by today's standards where 4K is the smallest size file stored on a
                modern HD... at least on my iMac.

                The FSK tones usually used are well in the normal voice frequency
                (telephone quality) spectrum. And, the tape format is normally quite
                tolerant of frequency variations caused by wow and flutter or off-
                speed that might be expected in a cheap cassette machine. I know that
                the RCA VIP used frequencies of 800 Hz and 2000 Hz to differentiate
                the data 1s and 0s. The VIP tape format output 4 seconds of 2000 Hz
                tone as a header to synchronize the tape read routines, followed by
                2.5 seconds of varying tones per 256 byte block (page). Bytes always
                start with a 1 start bit, followed by 8 data bits, and end with a
                parity bit.. (odd parity).

                So, my take on it is that while MP3 offers no huge advantage, it
                should be OK for saving and loading data. That said, I have not tried
                it, and it would be an interesting experiment to see how it might work
                or not work.

                73 de Ray

                On Jul 11, 2013, at 3:38 PM, somaspack wrote:

                > MP3 is lossy, maybe ok for music but bad for must-have bits.
                >
                > Scott

              • joshbensadon
                ... Hi Ray, I feel the same way, but, like you, I have not experimented with it so I don t know for sure. I agree with your basic argument which is these
                Message 7 of 13 , Jul 13, 2013
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                  --- In cosmacelf@yahoogroups.com, Ray Sills <raysills3@...> wrote:
                  >
                  > So, my take on it is that while MP3 offers no huge advantage, it
                  > should be OK for saving and loading data. That said, I have not tried
                  > it, and it would be an interesting experiment to see how it might work
                  > or not work.

                  Hi Ray,

                  I feel the same way, but, like you, I have not experimented with it so I don't know for sure. I agree with your basic argument which is these compilations are nothing more than ONE signal of two alternating tones. I can't see how MP3 can mess that up. Now here comes the big "BUT". The human ear is very forgiving, in fact, I'm sure we can still hear a song playing even after you turn off the audio (or are those just the voices in my head?). My point is, perhaps MP3 at some point starts adding new transitions on the signal? It might be convenient to skip a phase transition just to create a pattern. That skip might not be heard by the human ear, but apparently ELF ears are much keener.

                  It would definitely be a fun experiment, I will also conduct the same one here... some day. MP3 comes in different degrees of compression, so that will likely have an impact?

                  Up to now, I've heard the masses on line saying it doesn't work, so I have to bow to those pioneers that have already tried it.

                  :)J
                • Egan Ford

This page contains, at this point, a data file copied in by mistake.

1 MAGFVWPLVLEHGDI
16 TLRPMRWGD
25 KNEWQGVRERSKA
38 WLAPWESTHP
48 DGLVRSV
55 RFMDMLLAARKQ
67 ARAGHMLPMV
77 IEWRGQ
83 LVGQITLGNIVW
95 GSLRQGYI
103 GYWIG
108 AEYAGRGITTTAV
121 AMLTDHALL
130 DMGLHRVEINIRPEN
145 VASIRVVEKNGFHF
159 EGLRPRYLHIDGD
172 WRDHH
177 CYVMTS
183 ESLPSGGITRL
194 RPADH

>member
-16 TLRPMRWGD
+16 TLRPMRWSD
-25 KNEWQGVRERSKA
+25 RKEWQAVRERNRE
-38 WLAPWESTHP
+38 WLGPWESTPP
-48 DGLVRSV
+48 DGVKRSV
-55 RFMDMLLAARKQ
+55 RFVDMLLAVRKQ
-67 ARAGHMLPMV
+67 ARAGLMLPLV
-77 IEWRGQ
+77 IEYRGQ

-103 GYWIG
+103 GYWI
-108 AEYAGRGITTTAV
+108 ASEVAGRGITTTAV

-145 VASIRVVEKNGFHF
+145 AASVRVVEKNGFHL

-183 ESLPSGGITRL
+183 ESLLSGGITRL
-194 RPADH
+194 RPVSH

... The tones are not relevant, at least that is the case for the Apple II. All that is measured is the number of cycles between zero crossings. The default
                  Message 8 of 13 , Jul 13, 2013
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                    > True, MP3 is lossy. But, that may not matter when you are trying to
                    > record or reproduce two tones that are frequency shift keyed to
                    > designate encode a sequence of 1s and 0s.

                    The tones are not relevant, at least that is the case for the Apple
                    II. All that is measured is the number of cycles between zero
                    crossings. The default for the Apple II is 1000 Hz for a 0 and 2000
                    Hz for a 1. It's up to the programmer to count the cycles to
                    determine 0 or 1 (and there is always a + or - to consider).

                    > So, my take on it is that while MP3 offers no huge advantage, it
                    > should be OK for saving and loading data. That said, I have not tried
                    > it, and it would be an interesting experiment to see how it might work
                    > or not work.

                    I've download and used MP3s that work just fine with the Apple II,
                    OTOH the ones that I have created have been hit or miss (probably some
                    setting). I speculate that the lossy compression may alter the
                    waveform and skip some of the zero crossings. Depending on how
                    tolerant the programmer was with ranges for 0 and 1 may determine if
                    they work. The 1000 Hz/2000 Hz range is fairly tolerant to issues
                    with different tape players, volume, tape stretch, etc... so I agree
                    is might work.

                    For my asciiexpress.net project I created my own audio code using 6000
                    Hz/12000 Hz to up the default 1333 bps to 8000 bps (I also threw in
                    compression to get 2x more on average). On some machines I can push
                    the native rate to 9600 bps, but it does not work on all machines--I
                    think have reached the tolerances of the HW design. MP3 for this
                    higher frequency download code hasn't worked out. Between data
                    compression and using higher frequency the AIFF/WAV files are smaller
                    as well further reducing any advantage of MP3 size.

                    I think another issue I may have encountered with MP3 was the player
                    and how the player did the D2A. It's been about 2 years since I
                    explored MP3 as an option, but I recall getting different results with
                    different players. AIFF/WAV have universally worked. I didn't take
                    very good notes, I was just trying to get results.

                    Lastly, I wonder if taking an original tape with all of its analog
                    glory and doing tape to MP3 may work better. I wonder if that is how